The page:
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Wells Fargo, which some have described as "perpetually scandal-prone," has been setting aside hefty sums in recent quarters to deal with its "laundry list" of outstanding legal and regulatory issues. However, the bank has indicated that more of its scandals are headed to a conclusion soon.

In December last year, the beleaguered bank was fined a record $3.7 billion by the Consumer Financial Protection Bureau over consumer abuses, which consumed some of these allotted funds. "Wells Fargo's rinse-repeat cycle of violating the law has harmed millions of American families," CFPB Director Rohit Chopra said in a statement at the time.

Wells Fargo has also faced harsh criticism from others in government for what is viewed as recidivism. “I have sounded the alarm about repeat offenders like Wells Fargo," Congresswoman Maxine Waters, Chairwoman of the House Committee on Financial Services, wrote in response to the CFPB fine. "I have held multiple hearings to force Wells Fargo’s CEO and other megabank CEOs to answer to the public for their actions. I am disturbed by the fact that some violations in this order occurred or continued since September 2019 when Wells Fargo came under new leadership, which leads me to believe that much, much more needs to be done to rein in Wells Fargo... I applaud Director Chopra for this action and I look forward to other regulators joining him to take further actions to hold Wells Fargo accountable,” Waters added.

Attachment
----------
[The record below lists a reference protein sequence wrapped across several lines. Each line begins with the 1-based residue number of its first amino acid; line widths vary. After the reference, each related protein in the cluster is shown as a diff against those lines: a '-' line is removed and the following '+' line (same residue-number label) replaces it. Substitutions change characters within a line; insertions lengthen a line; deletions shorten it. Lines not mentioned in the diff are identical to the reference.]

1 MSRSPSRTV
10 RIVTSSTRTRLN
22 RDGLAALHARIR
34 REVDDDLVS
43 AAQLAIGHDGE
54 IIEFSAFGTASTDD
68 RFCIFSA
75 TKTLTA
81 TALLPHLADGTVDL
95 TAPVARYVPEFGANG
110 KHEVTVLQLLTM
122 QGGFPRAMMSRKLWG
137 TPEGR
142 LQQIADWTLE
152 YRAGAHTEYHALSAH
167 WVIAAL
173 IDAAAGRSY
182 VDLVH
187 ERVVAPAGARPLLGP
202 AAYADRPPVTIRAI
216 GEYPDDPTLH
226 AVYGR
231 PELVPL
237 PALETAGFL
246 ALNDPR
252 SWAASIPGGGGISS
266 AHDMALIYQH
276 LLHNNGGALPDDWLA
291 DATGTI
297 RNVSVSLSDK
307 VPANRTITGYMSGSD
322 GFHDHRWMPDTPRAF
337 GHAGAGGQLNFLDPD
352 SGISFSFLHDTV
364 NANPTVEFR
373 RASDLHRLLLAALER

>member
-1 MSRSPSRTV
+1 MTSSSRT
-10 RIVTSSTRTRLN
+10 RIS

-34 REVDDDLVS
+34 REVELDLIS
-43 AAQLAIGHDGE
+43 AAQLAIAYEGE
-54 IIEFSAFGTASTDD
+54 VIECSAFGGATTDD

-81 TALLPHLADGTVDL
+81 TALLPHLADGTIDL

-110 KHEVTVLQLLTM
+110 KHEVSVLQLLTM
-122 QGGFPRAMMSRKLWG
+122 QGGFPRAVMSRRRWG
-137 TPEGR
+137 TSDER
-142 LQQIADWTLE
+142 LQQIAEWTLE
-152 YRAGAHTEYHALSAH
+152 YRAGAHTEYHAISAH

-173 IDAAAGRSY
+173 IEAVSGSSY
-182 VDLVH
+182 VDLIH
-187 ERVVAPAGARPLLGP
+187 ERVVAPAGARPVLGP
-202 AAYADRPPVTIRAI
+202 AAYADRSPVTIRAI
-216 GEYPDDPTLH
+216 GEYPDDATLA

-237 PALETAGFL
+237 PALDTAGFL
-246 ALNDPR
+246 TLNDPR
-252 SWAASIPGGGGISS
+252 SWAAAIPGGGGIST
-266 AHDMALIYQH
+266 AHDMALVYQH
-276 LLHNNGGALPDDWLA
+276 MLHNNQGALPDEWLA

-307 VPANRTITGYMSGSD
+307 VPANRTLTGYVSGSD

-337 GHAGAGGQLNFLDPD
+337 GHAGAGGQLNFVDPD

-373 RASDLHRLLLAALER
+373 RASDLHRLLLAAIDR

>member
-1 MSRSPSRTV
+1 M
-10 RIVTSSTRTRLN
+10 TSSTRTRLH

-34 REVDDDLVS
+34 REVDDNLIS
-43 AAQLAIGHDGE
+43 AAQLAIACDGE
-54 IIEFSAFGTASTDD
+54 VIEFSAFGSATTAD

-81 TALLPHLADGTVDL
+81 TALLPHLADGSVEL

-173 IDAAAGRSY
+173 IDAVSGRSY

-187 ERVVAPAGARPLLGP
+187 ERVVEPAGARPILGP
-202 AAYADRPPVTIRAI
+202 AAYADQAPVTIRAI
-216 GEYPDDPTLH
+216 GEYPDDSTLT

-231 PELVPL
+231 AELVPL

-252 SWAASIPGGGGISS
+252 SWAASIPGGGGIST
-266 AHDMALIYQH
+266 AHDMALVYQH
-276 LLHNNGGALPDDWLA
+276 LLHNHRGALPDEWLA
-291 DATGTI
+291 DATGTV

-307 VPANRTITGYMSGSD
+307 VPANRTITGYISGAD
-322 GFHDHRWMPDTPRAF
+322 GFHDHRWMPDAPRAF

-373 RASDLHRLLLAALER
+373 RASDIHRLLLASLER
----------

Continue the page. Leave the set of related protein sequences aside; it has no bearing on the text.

While these recent penalties have eaten into the bank's profits, they are reducing the amount it will have to pay in the coming months and years. "I wouldn't say we are done with all the regulatory work, but I would say we put a lot of matters behind us in the last couple of quarters," Mike Santomassimo, Wells Fargo's chief financial officer, told reporters.

Late last year, Starling Insights published The Costs of Misconduct, a Deeper Dive supplement to our 2022 Compendium. The report discusses the massive fines and societal impact stemming from misconduct in the financial sector, and whether, going forward, they can be treated even tacitly as “costs of doing business.”

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